Last week, I brought to your attention the news out of Istanbul that a mosaic of an angel’s face was uncovered in Agia Sophia Cathedral (Ναός τῆς Ἁγίας τοῦ Θεοῦ Σοφίας). The latest news is that this mosaic was above what was the Holy Altar. It appears the face was part of the Platytera Mosaic in the main apse. So from the six century until the end of the fifteen century, this angelic face gazed at the Theotokos and the Christ Child. The faithful looked up for 916 years, that is from 537 AD when Justinian the Emperor finished the Cathedral to 1453 AD when the mosaics were plastered over. All those years the clergy, the laity and the imperial household chanted this hymn:
“All creation rejoices in thee, O Thou that art full of grace, both in the hierarchy of the Angels and the generations of men. Thou art a hallowed temple, and a spiritual paradise, the glory of virgins, whence God was made flesh and became a little Child, He Who is from Eternity our God. For He made thy womb His throne, and formed Thy body to be broader than the Heavens. All creation rejoices in Thee, O thou that art full of grace, glory to Thee. “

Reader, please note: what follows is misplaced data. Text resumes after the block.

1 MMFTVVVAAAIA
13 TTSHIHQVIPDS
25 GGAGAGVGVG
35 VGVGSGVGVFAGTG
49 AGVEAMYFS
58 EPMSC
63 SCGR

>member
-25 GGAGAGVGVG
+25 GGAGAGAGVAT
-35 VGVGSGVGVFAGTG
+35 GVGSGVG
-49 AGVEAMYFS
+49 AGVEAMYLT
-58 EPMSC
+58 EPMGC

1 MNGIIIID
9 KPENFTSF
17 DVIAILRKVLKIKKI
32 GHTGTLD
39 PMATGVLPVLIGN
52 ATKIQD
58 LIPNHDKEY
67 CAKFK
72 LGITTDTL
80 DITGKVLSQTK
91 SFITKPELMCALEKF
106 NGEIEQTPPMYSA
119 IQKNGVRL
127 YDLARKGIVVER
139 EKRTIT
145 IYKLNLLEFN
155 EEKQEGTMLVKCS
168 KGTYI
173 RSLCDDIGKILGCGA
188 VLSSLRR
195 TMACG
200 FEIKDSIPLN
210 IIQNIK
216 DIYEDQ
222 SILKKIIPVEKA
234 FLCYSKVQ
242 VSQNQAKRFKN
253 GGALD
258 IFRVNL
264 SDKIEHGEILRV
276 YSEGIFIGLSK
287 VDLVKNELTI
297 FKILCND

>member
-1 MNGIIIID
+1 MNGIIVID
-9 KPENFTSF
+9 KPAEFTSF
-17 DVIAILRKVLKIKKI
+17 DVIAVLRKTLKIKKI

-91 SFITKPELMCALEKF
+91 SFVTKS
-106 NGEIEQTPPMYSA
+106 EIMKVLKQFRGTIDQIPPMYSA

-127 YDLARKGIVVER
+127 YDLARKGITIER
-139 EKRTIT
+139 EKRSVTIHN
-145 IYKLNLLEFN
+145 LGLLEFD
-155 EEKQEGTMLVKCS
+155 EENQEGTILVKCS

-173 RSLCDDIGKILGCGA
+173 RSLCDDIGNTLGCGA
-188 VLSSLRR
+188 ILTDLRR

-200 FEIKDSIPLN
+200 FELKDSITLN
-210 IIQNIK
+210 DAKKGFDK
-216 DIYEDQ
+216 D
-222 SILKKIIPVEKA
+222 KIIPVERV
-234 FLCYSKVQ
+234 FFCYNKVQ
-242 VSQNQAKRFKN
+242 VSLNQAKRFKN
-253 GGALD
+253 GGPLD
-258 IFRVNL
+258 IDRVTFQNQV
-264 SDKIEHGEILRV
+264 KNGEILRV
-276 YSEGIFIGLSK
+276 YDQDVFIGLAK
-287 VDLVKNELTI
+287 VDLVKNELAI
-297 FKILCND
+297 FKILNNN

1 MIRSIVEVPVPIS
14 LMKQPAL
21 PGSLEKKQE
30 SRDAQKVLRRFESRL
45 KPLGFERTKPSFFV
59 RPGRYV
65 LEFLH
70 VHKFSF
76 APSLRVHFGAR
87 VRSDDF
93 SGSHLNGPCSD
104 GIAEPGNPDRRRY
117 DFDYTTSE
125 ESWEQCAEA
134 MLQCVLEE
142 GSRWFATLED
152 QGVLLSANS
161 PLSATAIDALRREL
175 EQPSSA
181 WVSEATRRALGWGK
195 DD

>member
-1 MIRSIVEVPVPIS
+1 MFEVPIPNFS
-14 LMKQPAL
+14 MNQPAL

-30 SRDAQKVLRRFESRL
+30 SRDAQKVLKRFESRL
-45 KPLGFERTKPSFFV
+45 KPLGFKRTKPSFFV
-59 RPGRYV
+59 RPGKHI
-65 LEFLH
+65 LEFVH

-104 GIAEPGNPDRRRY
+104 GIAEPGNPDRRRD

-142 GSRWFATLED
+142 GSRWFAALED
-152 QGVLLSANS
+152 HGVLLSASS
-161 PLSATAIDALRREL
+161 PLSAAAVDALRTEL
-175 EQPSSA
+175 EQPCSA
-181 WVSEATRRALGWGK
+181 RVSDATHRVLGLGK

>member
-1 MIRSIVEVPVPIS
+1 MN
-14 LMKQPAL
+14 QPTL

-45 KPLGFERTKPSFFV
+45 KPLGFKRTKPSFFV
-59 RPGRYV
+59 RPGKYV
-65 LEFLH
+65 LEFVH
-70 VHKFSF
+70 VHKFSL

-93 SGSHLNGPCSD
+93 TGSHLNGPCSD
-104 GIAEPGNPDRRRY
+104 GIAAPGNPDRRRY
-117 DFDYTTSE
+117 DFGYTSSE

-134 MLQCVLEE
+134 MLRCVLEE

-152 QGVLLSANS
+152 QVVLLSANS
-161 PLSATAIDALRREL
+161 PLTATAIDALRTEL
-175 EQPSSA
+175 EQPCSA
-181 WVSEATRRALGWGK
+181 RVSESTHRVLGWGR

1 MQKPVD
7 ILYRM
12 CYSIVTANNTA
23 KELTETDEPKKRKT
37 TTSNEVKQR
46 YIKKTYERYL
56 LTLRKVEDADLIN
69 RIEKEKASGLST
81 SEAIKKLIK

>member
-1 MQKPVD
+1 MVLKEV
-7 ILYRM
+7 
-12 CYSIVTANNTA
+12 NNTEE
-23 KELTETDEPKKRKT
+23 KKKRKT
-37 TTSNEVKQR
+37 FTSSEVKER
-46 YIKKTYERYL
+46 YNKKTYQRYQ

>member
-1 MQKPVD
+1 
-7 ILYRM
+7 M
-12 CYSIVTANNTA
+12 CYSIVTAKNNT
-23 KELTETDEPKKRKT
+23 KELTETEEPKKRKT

Now once again, the angelic face is visible. Waiting there to join with the heavenly host to sing praises to the Incarnate One and the Theotokos, who is “more honourable than the Cherubim; and more glorious beyond compare than the Seraphim.” This is a manifestation of the true purpose not only of the angel, but also of the temple. The way the angel was covered suggests that it may be the first to be uncovered and that more may be awaiting under the surface to be revealed. From iconographic schemes, angels are usually not placed singularly, except for the Archangels. Our prayer is that this is the first, of many, we will see. Just as we know that each of us is accompanied by our guardian angel, this uncovered angel has been as a silent guardian to the image of the Platytera and the Incarnate Christ. Axios!